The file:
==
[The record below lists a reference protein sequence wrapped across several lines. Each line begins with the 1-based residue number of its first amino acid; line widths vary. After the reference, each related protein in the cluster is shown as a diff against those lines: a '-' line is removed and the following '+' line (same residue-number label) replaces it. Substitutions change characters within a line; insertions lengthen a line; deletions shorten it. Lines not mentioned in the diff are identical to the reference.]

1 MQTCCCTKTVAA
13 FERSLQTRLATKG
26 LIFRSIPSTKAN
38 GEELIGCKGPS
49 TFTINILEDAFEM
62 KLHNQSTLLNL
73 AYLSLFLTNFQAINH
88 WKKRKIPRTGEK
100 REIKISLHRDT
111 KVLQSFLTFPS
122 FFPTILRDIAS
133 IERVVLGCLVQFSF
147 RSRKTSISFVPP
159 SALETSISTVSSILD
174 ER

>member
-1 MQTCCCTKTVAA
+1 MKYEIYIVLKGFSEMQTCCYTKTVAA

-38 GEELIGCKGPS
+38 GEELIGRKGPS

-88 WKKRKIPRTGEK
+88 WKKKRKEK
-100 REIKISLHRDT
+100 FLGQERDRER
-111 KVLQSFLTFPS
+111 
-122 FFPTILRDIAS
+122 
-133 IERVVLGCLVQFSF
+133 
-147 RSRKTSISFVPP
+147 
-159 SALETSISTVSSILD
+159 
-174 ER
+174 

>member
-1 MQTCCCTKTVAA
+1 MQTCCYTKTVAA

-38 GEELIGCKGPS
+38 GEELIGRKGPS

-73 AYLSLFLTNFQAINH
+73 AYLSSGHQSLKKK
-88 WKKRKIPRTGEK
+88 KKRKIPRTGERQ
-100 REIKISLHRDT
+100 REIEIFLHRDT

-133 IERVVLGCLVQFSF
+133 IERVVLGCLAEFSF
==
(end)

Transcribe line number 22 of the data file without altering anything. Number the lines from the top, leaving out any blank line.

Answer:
-88 WKKRKIPRTGEK